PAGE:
When your marketing copy ends up in unintended places, make sure it doesn’t embarrass you. If it’s not good enough to be caught anywhere, it shouldn’t be your copy.
I subscribe to Fierce Wireless. Every day, they send me a free newsletter with wireless industry news. Big names – Cisco, Ericsson, AT&T, Nokia – sponsor the newsletter, so every week or so I get email with an ad.
I don’t mind an ad, but I do mind lousy copy in an ad.
And I really mind a datasheet that somebody mistakenly used as an ad.
The wrong copy for email
Twice in a week I received a sponsored email through Fierce Wireless from the Cosmodemonic Telegraph Company (not its real name), an outfit that certainly knows a thing or two about marketing.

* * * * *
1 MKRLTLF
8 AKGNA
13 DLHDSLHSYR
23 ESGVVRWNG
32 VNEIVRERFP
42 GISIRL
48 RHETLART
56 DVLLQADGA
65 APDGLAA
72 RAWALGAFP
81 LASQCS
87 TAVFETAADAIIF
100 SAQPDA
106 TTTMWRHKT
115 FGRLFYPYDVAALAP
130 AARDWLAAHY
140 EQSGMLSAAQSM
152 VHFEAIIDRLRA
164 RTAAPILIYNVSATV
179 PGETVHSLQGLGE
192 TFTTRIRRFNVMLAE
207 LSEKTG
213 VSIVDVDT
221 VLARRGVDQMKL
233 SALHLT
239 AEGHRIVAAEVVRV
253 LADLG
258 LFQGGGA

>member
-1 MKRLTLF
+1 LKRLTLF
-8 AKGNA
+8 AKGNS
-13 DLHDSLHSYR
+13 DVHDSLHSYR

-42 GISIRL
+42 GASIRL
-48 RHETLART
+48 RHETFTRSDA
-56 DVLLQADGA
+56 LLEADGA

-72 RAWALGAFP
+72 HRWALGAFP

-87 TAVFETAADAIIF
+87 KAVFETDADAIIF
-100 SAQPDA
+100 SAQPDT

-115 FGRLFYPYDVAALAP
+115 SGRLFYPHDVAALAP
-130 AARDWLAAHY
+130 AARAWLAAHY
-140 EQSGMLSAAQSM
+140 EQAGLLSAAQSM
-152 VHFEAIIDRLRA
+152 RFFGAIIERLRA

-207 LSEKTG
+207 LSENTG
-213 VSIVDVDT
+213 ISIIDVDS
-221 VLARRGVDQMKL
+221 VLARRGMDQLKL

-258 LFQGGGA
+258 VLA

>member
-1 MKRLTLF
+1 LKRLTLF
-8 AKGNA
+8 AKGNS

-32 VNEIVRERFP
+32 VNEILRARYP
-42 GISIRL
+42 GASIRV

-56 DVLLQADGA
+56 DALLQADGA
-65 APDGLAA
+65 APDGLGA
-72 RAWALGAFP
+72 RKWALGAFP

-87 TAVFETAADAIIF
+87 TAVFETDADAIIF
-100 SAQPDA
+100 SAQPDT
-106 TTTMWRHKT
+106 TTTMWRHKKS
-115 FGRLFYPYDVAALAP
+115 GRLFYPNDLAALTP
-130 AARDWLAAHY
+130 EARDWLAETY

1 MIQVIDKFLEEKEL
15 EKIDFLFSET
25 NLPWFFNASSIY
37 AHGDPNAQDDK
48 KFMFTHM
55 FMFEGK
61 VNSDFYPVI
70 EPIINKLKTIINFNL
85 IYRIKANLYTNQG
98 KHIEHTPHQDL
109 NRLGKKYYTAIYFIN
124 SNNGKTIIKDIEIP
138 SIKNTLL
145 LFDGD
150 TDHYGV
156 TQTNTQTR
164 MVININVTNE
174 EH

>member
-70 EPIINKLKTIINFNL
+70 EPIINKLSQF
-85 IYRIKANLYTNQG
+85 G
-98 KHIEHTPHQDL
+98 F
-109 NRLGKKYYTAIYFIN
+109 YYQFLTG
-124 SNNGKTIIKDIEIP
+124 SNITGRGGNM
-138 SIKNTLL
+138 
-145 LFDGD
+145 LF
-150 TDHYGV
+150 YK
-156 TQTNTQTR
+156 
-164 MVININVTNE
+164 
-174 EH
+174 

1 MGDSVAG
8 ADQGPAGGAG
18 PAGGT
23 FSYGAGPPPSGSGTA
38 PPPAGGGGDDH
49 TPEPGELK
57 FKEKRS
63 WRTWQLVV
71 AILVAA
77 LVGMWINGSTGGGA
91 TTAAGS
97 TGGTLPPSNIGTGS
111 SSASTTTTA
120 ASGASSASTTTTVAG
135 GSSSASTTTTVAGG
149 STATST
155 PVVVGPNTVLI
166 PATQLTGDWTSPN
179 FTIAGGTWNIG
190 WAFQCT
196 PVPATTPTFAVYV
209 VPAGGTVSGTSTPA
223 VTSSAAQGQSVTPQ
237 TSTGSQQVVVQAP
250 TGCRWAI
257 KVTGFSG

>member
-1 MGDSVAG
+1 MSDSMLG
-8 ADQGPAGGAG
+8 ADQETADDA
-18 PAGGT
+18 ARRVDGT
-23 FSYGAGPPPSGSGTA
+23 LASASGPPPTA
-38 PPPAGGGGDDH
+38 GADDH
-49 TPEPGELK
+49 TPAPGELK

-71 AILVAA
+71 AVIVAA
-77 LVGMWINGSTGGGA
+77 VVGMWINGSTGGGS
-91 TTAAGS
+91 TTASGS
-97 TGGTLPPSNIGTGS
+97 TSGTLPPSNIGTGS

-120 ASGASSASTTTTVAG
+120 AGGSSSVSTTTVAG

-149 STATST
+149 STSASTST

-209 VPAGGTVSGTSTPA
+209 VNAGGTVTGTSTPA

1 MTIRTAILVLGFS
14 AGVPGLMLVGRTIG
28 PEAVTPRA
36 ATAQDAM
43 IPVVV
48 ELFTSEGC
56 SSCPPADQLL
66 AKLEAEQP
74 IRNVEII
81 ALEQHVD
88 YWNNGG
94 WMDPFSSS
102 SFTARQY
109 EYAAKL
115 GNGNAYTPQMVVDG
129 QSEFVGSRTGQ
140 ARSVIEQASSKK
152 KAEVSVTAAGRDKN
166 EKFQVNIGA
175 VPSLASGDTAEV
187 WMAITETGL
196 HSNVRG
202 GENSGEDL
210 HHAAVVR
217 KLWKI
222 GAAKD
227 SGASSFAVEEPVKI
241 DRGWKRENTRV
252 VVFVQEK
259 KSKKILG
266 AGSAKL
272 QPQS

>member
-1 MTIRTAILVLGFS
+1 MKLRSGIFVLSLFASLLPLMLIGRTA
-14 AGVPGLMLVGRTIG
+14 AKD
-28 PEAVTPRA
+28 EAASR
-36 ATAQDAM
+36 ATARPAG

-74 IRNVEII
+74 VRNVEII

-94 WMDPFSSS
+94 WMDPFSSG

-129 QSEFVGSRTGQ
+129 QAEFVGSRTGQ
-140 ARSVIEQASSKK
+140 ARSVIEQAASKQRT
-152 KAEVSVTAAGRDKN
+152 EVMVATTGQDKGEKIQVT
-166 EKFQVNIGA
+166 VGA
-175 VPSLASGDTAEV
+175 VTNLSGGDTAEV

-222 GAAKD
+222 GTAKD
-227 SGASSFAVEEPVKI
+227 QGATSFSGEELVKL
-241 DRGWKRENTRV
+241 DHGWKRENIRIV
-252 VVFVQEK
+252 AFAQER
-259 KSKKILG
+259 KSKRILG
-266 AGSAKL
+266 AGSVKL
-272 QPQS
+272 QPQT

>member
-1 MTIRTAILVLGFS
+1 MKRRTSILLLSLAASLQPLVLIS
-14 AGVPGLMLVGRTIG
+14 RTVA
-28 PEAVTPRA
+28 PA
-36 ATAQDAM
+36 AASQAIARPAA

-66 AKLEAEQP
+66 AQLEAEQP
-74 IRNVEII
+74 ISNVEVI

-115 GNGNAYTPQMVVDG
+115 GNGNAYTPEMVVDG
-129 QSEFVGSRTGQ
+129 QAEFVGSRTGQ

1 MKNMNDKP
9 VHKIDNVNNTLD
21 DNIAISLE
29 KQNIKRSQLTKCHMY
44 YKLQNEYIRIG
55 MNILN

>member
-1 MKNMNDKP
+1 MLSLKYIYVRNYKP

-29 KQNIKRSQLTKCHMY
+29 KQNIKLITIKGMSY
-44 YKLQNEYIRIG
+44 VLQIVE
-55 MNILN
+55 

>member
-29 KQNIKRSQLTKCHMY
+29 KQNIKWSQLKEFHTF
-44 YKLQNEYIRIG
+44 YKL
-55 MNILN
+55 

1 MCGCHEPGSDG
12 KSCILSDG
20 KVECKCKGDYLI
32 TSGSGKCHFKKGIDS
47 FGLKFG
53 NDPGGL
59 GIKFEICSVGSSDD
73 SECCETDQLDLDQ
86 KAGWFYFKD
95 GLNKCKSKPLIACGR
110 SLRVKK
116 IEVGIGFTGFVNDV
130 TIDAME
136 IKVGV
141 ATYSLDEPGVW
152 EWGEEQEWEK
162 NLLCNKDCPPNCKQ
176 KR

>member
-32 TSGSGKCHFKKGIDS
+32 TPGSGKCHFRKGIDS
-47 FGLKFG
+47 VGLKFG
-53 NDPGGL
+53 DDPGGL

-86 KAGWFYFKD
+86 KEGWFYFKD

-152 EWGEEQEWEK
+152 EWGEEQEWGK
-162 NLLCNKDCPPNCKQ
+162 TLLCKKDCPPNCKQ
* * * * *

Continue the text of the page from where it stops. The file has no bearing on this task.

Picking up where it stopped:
The email reads something like a product announcement, with lots of jargon-crammed bullets describing capabilities, features and benefits. It tells me all about active network abstraction and an XML-based Broadband Query Language (BQL) API.
I don’t care about this stuff.
I might care, if the copy talked about the problems that afflict people who need it. But the copy doesn’t even give me that chance.
The copy does mention (twice) that service providers and other network operators can now upgrade. But it doesn’t tell them why they should care.
The wrong email for the audience
Obviously, I’m not a network operator, so I shouldn’t have received this message. It was the wrong email for such a broad audience. It was wasted on me.
But it really didn’t have to be.
People are going to see your marketing communications – white papers, case studies, Web content, newsletters, blog – whether you intend those people as the audience or not.
At the very least, a poorly targeted impression should still help you as a marketing manager to build your brand. Your copy shouldn’t turn potential acquaintances off in a hailstorm of features and benefits.
Don’t put out dull copy. You never know where it’s going to land. Or whom you’re going to turn off when it does land.
photo credit: foxypar4